Helvering v. Hammel
Annotate this Case
311 U.S. 504 (1941)
U.S. Supreme Court
Helvering v. Hammel, 311 U.S. 504 (1941)
Helvering v. Hammel
Argued December 11, 1940
Decided January 6, 1941
311 U.S. 504
CERTIORARI TO THE CIRCUIT COURT OF APPEALS
FOR THE SIXTH CIRCUIT
1. A loss sustained by an individual taxpayer upon the foreclosure sale of an interest in real estate which he had acquired for profit held, in computing taxable income under the Revenue Act of 1934, deductible only to the limited extent allowed by §§ 23(j) and 117(d) for losses from "sales" or exchanges of capital assets, and not in full under § 23(e)(2). Pp. 311 U. S. 505, 311 U. S. 510.
2. The language, the purpose, and the legislative history of the provisions of the Revenue Act of 1934 relating to capital gains and losses support the view that no distinction was intended between losses from forced sales and losses from voluntary sales of capital assets. P. 311 U. S. 510.
3. Courts are not free to reject the literal or usual meaning of the words of a statute when adoption of that meaning will not lead to absurd results nor thwart the obvious purpose of the statute. P. 311 U. S. 510.
4. In this case, the foreclosure sale, and not the decree of foreclosure, was the definitive event which established the loss within the meaning and for the purpose of the Revenue Act. P. 311 U. S. 512.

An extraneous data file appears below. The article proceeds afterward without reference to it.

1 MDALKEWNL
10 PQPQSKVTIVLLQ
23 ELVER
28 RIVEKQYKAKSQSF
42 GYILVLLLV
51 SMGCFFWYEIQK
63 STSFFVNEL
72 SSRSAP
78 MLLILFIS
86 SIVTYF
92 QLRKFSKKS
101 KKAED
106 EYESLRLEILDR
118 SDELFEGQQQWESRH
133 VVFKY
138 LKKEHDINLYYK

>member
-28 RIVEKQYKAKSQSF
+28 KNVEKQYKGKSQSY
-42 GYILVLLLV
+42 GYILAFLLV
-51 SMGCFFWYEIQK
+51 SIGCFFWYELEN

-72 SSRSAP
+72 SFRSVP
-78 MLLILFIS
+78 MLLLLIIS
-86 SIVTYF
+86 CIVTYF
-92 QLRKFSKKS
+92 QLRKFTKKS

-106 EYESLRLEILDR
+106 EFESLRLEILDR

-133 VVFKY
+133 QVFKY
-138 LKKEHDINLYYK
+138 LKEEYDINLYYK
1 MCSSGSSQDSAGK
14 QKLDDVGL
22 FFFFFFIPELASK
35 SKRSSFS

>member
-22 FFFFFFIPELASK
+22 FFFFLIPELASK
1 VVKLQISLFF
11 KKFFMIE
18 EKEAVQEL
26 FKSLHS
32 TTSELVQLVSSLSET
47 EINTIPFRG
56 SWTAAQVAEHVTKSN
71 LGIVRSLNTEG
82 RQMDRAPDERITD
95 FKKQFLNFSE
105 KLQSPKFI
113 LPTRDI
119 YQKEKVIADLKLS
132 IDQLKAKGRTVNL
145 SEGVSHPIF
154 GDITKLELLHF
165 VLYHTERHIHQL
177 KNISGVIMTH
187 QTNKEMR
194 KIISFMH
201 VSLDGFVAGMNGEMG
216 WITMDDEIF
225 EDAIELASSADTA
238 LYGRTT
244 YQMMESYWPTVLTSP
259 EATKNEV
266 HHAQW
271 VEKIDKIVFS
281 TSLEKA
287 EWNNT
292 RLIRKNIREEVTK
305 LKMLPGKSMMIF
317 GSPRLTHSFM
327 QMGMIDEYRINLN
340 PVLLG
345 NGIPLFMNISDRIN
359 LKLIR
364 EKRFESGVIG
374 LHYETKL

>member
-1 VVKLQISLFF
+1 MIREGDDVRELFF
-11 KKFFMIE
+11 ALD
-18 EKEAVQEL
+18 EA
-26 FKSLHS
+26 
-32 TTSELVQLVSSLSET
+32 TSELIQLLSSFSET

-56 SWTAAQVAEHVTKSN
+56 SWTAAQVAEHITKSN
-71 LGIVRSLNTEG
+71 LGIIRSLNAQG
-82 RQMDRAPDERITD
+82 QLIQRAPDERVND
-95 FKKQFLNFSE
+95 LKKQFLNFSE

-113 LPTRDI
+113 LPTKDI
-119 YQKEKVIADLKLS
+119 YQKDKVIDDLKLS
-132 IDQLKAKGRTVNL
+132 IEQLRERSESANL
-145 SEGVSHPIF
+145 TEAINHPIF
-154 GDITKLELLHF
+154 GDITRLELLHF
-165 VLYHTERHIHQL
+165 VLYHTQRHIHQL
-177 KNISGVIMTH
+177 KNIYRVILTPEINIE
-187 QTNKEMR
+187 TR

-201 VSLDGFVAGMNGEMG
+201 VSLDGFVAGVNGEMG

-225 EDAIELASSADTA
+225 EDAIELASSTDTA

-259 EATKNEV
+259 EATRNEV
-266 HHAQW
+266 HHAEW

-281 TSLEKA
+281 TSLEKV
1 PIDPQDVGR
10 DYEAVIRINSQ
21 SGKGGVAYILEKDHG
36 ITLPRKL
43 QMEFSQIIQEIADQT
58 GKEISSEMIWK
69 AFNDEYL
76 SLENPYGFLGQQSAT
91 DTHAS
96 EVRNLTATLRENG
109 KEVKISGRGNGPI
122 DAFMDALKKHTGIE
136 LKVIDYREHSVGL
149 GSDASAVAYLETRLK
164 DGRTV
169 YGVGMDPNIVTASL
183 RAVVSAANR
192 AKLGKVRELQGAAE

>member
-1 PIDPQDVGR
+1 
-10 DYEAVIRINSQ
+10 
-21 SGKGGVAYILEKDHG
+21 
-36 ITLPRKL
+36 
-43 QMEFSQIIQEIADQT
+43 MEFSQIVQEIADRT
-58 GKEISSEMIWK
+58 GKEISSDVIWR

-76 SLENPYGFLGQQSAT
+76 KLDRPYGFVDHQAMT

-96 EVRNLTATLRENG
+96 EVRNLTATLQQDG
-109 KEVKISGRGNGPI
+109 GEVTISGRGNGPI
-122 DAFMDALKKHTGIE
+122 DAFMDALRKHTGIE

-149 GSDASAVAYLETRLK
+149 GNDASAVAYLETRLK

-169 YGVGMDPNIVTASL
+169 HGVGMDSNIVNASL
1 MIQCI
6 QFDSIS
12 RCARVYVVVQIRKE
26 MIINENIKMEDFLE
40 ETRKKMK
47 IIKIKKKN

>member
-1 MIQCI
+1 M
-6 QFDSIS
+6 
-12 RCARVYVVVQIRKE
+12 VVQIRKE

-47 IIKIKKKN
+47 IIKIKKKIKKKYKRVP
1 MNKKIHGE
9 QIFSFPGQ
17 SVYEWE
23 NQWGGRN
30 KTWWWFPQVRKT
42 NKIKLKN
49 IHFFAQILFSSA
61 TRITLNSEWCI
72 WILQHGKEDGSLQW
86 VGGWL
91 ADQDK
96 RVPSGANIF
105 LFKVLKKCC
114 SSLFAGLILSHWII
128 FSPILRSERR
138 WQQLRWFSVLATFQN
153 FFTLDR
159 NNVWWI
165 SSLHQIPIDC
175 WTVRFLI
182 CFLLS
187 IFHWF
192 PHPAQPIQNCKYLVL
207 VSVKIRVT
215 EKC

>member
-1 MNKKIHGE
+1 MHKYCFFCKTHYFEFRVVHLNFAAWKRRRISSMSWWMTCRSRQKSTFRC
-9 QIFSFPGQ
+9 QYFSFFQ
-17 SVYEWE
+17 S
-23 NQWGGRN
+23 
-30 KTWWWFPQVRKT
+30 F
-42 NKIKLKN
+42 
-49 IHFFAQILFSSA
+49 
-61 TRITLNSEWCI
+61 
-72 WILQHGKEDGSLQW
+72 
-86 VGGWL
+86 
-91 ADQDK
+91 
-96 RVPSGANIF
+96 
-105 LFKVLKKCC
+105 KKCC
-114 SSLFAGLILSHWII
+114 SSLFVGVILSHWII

5. The view that the loss in this case may not be treated as a loss from a sale because, by the state law, the vendor in a land contract may declare a forfeiture upon default cannot be sustained, since it does not appear from the record that the contract in this case contained a forfeiture clause, nor that there was in fact a forfeiture apart from the foreclosure sale. P. 311 U. S. 512.
108 F.2d 753 reversed.
Certiorari, 310 U.S. 619, to review the affirmance of a decision of the Board of Tax Appeals redetermining a deficiency in income tax.
MR. JUSTICE STONE delivered the opinion of the Court.
We are asked to say whether a loss sustained by an individual taxpayer upon the foreclosure sale of his interest in real estate, acquired for profit, is a loss which, under § 23(e)(2) of the 1934 Revenue Act, 48 Stat. 680, may be deducted in full from gross income for the purpose of arriving at taxable income, or is a capital loss deductible only to the limited extent provided in §§ 23(e)(2), (j), and 117.